Now, I can't work out whether on rereading this I loved it or found it hysterical.  I think that I can't honestly mock it as much as I'd truly like, and that's got to mean something.  At school, it was there as an escape and now?  Now it reminds me what it was like to be fourteen and smuggling chick lit into the house without my mum finding out, to be wide-eyed and innocent, to be pre-heartbreak with everything out ahead of you.  So the characters are more 2.5D than 3D.  I don't really care.  It's frothy fun and warmly familiar.

Next Halcyon Thursday:  Kate Petty's Hannah.

Wednesday, 27 February 2013

Book Review: 'You Had Me At Hello'

So whilst visiting my delightful younger sister in Durham last weekend, we popped into Tesco's.  She had plans of  pasta-bake variety and I was following her discussing the pros and cons of penne pasta versus conchiglie pasta (tubes versus shells).  That is until we hit the book section.

Now book sections in supermarkets are rather bizarre - you are faced with books at knockdown prices - always good - but the quality of said books is not always of the highest order.  (Though my local Tesco's Extra has a Mills&Boon section - epic!)  Nevertheless, I challenge any bookaholic to walk past without browsing and so this is where my sister found me fifteen minutes later, nose-deep in 'You Had Me At Hello'.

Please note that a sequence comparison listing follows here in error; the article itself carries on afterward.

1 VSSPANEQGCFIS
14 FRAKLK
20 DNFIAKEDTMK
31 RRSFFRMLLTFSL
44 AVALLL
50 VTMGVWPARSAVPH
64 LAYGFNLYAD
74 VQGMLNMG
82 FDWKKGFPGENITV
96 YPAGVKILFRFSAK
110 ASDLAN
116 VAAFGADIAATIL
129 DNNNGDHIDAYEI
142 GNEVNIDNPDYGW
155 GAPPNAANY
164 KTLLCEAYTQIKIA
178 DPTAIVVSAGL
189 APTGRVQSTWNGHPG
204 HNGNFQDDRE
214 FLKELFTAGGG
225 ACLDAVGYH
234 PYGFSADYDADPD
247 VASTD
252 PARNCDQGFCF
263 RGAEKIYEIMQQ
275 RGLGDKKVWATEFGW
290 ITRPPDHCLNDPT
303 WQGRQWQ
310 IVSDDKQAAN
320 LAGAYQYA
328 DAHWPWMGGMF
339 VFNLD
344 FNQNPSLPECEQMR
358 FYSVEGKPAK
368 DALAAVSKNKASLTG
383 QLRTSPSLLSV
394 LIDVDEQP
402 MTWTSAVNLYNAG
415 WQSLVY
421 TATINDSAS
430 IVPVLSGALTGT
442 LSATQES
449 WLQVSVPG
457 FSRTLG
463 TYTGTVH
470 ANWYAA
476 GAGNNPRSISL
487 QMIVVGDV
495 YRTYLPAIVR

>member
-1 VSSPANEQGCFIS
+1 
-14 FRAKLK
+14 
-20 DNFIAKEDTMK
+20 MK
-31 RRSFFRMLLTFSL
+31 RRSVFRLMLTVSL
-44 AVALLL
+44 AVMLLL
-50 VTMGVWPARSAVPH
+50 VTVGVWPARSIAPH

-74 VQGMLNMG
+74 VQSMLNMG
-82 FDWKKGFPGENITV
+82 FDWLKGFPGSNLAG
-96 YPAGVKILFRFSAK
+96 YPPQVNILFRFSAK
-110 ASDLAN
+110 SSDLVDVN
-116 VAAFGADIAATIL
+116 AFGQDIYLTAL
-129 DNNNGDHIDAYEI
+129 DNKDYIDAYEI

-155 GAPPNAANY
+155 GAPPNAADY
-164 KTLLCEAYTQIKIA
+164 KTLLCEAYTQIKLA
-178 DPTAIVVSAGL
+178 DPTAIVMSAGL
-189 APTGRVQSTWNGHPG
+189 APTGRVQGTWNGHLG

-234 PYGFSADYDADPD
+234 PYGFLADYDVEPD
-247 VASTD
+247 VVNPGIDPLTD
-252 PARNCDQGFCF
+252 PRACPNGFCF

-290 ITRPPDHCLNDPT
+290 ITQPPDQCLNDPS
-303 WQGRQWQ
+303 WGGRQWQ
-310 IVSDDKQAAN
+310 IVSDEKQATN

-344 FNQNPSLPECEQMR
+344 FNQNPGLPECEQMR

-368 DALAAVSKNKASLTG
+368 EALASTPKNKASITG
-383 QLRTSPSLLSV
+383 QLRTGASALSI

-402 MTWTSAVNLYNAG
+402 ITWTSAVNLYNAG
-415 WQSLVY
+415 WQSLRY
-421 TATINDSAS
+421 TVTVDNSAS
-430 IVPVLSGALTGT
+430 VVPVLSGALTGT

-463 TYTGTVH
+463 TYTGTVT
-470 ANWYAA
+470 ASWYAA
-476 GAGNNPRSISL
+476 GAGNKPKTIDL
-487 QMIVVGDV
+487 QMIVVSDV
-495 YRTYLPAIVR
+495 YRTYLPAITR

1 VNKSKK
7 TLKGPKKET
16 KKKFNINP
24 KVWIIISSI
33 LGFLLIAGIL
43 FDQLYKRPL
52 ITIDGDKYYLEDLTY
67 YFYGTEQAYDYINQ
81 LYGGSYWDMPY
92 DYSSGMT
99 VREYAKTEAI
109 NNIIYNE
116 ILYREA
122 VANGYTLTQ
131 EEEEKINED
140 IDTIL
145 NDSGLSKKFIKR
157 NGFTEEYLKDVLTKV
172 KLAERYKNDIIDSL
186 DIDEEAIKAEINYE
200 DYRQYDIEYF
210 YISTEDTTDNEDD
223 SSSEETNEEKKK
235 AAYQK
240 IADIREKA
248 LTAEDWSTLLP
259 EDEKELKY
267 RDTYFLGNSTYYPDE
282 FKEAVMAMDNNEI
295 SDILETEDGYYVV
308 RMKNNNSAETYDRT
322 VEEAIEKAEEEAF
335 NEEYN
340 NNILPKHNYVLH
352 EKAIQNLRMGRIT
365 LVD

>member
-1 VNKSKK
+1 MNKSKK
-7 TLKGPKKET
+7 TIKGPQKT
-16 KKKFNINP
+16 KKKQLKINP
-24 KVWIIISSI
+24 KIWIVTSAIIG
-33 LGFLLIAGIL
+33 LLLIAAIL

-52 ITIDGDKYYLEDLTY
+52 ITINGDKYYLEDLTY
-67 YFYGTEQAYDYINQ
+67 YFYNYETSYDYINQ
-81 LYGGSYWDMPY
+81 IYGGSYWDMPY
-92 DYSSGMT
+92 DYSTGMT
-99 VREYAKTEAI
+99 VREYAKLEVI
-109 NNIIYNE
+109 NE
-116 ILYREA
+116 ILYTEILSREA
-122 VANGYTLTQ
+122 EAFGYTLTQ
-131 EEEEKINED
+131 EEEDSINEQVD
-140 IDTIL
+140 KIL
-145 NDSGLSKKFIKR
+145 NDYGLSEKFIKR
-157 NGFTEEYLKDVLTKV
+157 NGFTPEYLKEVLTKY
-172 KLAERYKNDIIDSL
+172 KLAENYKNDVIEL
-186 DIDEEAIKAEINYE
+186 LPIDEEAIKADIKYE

Now, usually at this point I would have just put the book back on the shelf and gone with her to the checkout; that's how this usually goes.  But get a load of the blurb:

‘Think of the great duos of history. We're just like them.’
‘You mean like Kylie and Jason? Torvill and Dean? Sonny and Cher?’
‘I think you’ve missed the point, Rachel.’

Rachel and Ben. Ben and Rachel. It was them against the world. Until it all fell apart. It’s been a decade since they last spoke, but when Rachel bumps into Ben one rainy day, the years melt away.

They’d been partners in crime and the best of friends. But life has moved on: Ben is married. Rachel is not. Yet in that split second, Rachel feels the old friendship return. And along with it, the broken heart she’s never been able to mend.

Hilarious, heartbreaking and everything in between, you’ll be hooked from their first ‘hello’.

I am a sucker for 'what if' romances.

Possibly foolish, almost definitely going to bit me in the arse at some point, but I enjoy them.  Scrap that, I love them.  It's why I sob uncontrollably at the end of The Notebook every single time I watch it.